Christians have fared little better. Five years ago, a Christian priest was accused of forced conversion in Jammu & Kashmir by the state’s grand mufti. Imagine the tempest that would follow if the chief minister of a state ruled by the Bharatiya Janata Party were to appoint a Shankaracharya and seek direction for social and cultural policies. Rank communalism, vile regression, beginning of theocracy, assault on secularism—this is how our liberals would greet the move. They would vehemently campaign for the status quo.

The grand mufti summoned Pastor C.M. Khanna following allegations of his involvement in forced conversions. Khanna denied the allegations. At any rate, in a state where jihad is writ large, one has to be immensely credulous to believe that Muslims can be forcibly converted to Christianity or, for that matter, any other faith.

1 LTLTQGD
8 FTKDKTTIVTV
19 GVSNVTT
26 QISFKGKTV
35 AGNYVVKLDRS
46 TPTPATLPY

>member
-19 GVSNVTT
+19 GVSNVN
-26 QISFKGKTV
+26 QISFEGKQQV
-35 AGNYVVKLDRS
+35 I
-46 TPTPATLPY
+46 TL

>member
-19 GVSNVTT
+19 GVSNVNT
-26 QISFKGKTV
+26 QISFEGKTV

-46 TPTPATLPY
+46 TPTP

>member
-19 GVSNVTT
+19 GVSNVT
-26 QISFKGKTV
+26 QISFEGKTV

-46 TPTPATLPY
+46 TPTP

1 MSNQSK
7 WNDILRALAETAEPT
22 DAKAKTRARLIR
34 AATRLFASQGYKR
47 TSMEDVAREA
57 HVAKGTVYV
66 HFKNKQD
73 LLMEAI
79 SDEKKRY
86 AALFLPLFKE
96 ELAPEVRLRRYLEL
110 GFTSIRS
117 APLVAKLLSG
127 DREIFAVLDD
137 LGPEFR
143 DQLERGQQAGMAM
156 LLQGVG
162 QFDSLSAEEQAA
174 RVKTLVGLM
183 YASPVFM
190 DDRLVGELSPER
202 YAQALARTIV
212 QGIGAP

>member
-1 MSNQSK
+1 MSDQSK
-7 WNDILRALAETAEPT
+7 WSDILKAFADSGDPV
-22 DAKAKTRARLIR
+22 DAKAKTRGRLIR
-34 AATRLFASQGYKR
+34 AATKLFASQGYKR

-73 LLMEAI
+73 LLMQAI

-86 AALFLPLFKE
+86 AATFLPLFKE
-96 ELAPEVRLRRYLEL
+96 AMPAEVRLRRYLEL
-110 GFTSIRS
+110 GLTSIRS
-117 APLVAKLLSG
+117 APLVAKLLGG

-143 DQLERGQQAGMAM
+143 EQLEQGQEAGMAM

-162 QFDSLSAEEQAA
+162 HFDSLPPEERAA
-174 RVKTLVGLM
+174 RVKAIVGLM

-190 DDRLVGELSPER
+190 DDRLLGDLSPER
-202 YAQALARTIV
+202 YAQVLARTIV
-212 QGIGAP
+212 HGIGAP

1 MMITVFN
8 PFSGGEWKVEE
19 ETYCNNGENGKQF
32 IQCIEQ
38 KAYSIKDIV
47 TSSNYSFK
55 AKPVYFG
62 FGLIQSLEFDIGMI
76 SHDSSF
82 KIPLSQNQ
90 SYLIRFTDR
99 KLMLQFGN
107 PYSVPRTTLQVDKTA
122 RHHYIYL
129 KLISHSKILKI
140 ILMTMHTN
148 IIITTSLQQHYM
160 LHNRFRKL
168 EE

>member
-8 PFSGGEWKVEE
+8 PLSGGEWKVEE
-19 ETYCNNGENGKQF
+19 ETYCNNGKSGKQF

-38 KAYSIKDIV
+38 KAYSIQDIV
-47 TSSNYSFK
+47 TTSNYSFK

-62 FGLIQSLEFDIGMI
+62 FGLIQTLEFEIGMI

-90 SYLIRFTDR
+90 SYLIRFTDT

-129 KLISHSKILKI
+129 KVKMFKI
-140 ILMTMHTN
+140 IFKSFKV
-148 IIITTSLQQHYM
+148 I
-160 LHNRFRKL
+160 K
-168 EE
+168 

The same grand mufti forced Pragaash, an all-girl rock group from Kashmir, to be disbanded in February 2013. Typically, he had denounced their music as “un-Islamic.”

So, this is the azaadi the separatists are fighting for—where non-Muslims would be either kicked out or forced to convert to Islam, women would be pressured to follow the diktats of medievalist clerics, music would be banned, and all the abominations associated with an Islamic state would be introduced.

While intellectuals like Dutt err, there are many who are irredeemably delusional. Sudheendra Kulkarni, Chairman of the Observer Research Foundation, is one of them. He wallows in the gutter of sentimentalism, political correctness, moral relativism, Islamophilia, and other pathologies.

He wrote for Huffington Post (August 13): “The sky over India and Pakistan is not exactly being covered with war clouds. Nevertheless, it is getting alarmingly darkened by the war of hostile words spoken by the hawkish leaders and hyper-nationalist citizens of the two countries. Never quite sunny, the political and diplomatic atmosphere between the two South Asian neighbors has suddenly become very gloomy.”